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The nursing facility my father signed my grandmother tried sueing me for $5000, because my father told them HE was Medical POA and I was financial POA.
AFTER HE TRICKED HER INTO DOING REVERSE MORTGAGE AND TOOK ALL IF THE MONEY!! NOW, Im stuck with a hefty loan, IF I WANT THE HOUSE I LIVE IN AND AM HEIR TO

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FF is right; some data is missing as what's been written doesn't make sense, or maybe I'm just not understanding the issues.

More than likely your father was required to provide a copy of the Durable POA when he signed the application and entrance forms to admit your grandmother. The staff would have reviewed them to ensure that he had the power to do so.

A Medical POA grants authority for specified medical decisions. Without checking mine, I don't recall that it authorizes someone to sign as proxy to admit someone for care in a facility.

So I don't understand how a Durable POA could have been presented and any confusion occurred to infer that you held that authority if you didn't.

I'm curious also how your father allegedly "tricked" your grandmother into executing a reverse mortgage. If she has documented dementia and didn't realize what she was doing, the execution of the mortgage may be invalid and the validity of the mortgage itself comes into play.

Are you sure your father didn't execute the Reverse Mortgage under his DPOA authority? Have you actually seen the recorded RM?

More information is needed on this aspect as well.

You state you're heir to the house. Does your father inherit the house as well, i.e., are you both heirs?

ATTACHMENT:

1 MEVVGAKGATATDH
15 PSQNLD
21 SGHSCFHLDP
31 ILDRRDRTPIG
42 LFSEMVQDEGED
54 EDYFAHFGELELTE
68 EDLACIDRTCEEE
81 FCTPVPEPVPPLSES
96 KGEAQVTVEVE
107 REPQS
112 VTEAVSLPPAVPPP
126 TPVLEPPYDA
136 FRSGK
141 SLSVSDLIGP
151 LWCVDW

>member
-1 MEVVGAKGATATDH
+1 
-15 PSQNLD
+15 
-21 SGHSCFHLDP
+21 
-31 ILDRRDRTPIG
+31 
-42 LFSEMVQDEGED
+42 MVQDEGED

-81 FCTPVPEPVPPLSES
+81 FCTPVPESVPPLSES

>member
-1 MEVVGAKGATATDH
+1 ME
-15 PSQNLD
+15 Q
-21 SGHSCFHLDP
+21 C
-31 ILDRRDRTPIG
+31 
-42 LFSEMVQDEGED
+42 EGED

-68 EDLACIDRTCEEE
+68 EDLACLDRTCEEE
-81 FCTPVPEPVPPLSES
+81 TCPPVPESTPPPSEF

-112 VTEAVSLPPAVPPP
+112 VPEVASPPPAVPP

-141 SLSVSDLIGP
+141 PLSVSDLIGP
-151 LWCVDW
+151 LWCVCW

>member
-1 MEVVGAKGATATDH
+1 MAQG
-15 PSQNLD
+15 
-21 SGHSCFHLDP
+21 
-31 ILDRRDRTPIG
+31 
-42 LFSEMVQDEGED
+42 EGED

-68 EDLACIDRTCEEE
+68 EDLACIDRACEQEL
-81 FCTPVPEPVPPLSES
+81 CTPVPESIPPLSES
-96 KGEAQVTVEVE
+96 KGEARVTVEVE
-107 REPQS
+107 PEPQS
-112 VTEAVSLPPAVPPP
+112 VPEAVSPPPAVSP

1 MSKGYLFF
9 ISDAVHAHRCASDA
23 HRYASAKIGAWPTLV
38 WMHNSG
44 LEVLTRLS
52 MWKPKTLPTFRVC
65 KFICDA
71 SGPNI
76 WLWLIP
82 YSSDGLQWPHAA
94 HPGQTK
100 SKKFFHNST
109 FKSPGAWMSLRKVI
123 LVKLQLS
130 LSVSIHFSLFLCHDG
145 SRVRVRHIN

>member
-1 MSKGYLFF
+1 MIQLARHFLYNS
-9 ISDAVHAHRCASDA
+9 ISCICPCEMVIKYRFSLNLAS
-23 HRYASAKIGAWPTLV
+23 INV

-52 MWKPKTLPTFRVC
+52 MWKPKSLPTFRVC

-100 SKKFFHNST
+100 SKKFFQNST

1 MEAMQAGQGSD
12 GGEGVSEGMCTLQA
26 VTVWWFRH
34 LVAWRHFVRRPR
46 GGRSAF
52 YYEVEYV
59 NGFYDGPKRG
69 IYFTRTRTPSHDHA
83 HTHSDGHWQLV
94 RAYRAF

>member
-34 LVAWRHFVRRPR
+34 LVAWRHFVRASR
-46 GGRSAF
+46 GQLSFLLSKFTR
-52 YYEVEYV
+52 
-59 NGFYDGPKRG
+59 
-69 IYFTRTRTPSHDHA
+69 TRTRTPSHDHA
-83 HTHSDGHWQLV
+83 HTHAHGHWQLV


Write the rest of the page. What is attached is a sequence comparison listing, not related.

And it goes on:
Holding the issue of Medicaid out of the picture for the moment, if the reverse mortgage is valid, then you would have to pay it off in order to keep the house. That's probably not likely going to happen because RMs are negatively amortized and the amount owed now will be greater when GM passes.

As to the suit, you wrote the nursing home "tried" - what does that mean? It either filed suit or it didn't. What's the story on this? Did they file and was the suit dismissed or are they threatening?

The title of the post is also confusing. Delegated authority can't just be switched. We need to know who is named as proxy in each of the POAs in order to help you with your this question.

It would also help if you consolidated the issues; it's somewhat awkward to be switching back and forth to 2 other posts to get all the relevant information.
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The POA does not incur personal debt when acting on someone's behalf. If you have been sued, do NOT DELAY. Get legal advice, since doing nothing can make you lose rights in court.

If your father did something improper with her house or money, I would see an attorney to explore what can be done.

To qualify for Medicaid, I bet they wanted to know what happened to the money she got from the Reverse Mortgage. They will follow the paper trail.
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LolaNunya, what papers did you sign with the long term care facility? If you didn't any anything, the nursing home cannot sue you.... something doesn't make sense here.
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If gram is in a nursing home, your dado ably used the money to pay for her care. Somebody has to.and if she has a home, she has at least some means.

Your gram owns that house for HER benefit, not yours. For HER care, not for you to inherit.
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When assets are hidden or misappropriated, Medicaid refuses to pay for a nursing home. The nursing home then sues the people who got the car or the house or the money.
Adding to your problem here is the reverse mortgage. Once a person dies or moves to a nursing home, the mortgage company will foreclose.
So you inherit the house, but you inherit all the debt that comes with it.
Figure out if you can afford to pay off the debts, or plan on moving. Sorry.
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